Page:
G8 nations vow to cooperate on terrorism
MOSCOW (AP) — The world's richest countries vowed Friday to cooperate more closely on fighting terrorism with a particular focus on terrorist recruitment, cybercrime and the flow of dangerous people and cargo across borders.
The commitment came at the end of a two-day meeting of Group of Eight law enforcement and justice officials held in Moscow as part of Russia's G8 presidency.
"People from every country at this table have suffered from terrorism," British attorney general Lord Goldsmith said at the end of the meeting. "There is a clear commitment from all G8 countries to work together to fight terrorism."
Goldsmith and Russian Interior Minister Rashid Nurgaliyev said the officials had discussed practical measures to deal with radicalization and terrorist recruitment, computer crime — including the use of computers and the Internet to promote terrorism — and ways to improve mutual legal assistance among the nations.
"Our countries need a renewed and more effective anti-crime and anti-terrorist strategy," Nurgaliyev said. "This demands an increase in joint efforts, first of all in the fight against terrorism and against its new aspects such as radicalization, recruitment and attempts to acquire biotechnology and other weapons of mass destruction."
Nurgaliyev said the officials had pledged to make better use of information on international passengers and cargo, as well as border controls, in an effort to prevent terrorist movement. They also planned to upgrade security on subways and trains after G8 nations Britain and Russia suffered terror attacks on subway systems.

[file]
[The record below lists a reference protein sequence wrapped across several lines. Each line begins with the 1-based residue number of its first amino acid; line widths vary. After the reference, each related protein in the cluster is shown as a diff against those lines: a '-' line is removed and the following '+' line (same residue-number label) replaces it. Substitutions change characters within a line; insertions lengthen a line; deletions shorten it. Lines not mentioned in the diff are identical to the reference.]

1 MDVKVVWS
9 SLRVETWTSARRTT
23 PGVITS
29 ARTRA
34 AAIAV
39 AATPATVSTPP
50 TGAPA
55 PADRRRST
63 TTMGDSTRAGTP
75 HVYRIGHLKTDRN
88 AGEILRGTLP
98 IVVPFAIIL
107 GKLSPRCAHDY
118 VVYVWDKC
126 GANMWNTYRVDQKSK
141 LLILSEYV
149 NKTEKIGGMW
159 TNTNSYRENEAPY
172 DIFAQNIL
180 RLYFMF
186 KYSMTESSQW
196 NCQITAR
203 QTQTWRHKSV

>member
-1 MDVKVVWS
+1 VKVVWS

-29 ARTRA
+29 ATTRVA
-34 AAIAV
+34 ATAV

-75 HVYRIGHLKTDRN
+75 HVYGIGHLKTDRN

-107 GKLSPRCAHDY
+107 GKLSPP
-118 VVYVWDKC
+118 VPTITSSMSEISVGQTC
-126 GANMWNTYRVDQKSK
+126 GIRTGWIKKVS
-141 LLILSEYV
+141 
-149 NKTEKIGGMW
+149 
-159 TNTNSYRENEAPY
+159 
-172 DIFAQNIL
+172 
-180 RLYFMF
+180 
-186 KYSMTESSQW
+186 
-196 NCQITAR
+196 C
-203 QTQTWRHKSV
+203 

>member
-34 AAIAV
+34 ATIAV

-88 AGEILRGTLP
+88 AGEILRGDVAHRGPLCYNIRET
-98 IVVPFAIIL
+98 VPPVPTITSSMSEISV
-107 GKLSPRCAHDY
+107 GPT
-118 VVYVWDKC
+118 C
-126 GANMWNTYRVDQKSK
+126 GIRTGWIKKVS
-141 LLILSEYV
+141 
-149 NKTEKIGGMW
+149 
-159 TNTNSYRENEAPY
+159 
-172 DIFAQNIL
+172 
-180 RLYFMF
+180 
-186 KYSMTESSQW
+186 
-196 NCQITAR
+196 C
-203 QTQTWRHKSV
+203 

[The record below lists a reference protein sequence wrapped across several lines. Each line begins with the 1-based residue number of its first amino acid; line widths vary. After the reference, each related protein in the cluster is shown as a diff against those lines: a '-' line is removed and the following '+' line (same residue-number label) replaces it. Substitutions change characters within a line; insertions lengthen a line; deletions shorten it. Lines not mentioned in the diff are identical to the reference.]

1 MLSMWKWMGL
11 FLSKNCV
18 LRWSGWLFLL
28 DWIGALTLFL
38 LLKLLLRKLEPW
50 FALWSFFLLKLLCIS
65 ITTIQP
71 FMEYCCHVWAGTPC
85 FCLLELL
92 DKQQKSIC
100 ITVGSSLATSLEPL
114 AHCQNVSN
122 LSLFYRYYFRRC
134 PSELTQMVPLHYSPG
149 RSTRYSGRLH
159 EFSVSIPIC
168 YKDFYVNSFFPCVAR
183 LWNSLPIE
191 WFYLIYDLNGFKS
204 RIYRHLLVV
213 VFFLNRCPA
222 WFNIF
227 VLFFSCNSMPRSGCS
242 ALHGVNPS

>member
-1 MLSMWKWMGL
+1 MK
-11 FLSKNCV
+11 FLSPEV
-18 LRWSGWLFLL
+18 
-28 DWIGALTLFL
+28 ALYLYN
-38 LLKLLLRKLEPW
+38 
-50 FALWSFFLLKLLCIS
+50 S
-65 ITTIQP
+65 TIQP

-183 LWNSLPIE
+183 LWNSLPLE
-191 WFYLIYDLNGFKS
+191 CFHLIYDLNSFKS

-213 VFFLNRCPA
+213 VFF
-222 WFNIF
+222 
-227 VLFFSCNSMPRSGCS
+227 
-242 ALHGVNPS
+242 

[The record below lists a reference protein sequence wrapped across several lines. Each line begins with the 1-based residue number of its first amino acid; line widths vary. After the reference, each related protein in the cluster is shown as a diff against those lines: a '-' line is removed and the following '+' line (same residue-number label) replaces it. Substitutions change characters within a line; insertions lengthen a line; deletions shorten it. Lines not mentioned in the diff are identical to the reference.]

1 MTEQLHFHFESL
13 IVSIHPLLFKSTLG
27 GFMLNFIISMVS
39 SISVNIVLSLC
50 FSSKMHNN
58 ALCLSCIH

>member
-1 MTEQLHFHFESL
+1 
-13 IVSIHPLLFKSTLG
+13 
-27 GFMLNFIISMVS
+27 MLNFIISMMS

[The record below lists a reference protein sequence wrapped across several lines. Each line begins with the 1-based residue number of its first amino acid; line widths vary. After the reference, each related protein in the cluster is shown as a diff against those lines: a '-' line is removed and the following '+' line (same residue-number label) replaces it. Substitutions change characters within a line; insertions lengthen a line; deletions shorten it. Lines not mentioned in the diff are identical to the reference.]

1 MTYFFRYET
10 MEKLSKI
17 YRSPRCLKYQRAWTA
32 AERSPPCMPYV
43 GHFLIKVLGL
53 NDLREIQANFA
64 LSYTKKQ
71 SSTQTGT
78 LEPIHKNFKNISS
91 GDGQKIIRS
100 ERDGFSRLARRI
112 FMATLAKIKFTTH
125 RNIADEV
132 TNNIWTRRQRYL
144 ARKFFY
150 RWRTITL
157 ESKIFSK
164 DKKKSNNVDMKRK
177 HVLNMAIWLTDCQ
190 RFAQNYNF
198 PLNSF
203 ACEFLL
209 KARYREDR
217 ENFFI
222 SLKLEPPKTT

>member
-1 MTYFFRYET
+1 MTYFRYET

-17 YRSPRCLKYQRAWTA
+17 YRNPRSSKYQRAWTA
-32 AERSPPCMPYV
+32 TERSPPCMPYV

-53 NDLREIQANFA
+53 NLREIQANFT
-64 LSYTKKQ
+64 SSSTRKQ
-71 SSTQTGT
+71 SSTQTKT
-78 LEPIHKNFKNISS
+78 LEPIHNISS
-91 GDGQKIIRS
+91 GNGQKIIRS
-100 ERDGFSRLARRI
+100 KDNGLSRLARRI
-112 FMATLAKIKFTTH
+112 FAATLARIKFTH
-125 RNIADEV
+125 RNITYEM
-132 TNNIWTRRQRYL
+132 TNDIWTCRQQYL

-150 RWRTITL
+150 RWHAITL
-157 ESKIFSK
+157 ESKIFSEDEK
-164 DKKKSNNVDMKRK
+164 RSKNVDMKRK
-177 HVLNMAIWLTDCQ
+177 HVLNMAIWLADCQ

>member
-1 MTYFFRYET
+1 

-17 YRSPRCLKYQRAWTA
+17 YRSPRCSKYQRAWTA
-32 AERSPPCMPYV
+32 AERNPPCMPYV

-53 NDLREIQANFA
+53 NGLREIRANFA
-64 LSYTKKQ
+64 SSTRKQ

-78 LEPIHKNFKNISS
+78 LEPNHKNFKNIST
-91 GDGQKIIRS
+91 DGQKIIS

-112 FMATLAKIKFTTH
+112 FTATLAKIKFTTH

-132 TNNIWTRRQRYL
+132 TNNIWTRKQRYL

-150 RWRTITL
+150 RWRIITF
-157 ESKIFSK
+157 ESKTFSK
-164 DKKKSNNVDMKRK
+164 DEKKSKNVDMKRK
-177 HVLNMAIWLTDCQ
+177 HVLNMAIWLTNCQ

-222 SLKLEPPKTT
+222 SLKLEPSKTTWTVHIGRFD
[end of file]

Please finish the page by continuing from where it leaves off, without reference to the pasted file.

U.S. Attorney Alberto Gonzales also stressed cooperation.
"The United States stands committed to work side by side, shoulder to shoulder" with the other G8 countries. "Our countries may differ in many ways but we all share a commitment to work together to fight this threat."
Nurgaliyev said the nations had agreed to work out a mechanism for the exchange of DNA information for use as evidence in investigating terror attacks and other crimes, and stressed the need for G8 government and private funding for an international database of information on child abuse and sexual exploitation.
The officials also discussed illegal migration, which Nurgaliyev said was "creating channels for dispatching mercenaries and extremists, drug and weapons shipments and human trafficking."
Nurgaliyev said Moscow will host a global forum on anti-terror cooperation between government and business communities in October, and that the implementation of the cooperation agreements reached at this week's meeting would be evaluated by the G8 law enforcement and justice officials next year.
A G8 summit is scheduled for July 15-17 in St. Petersburg.
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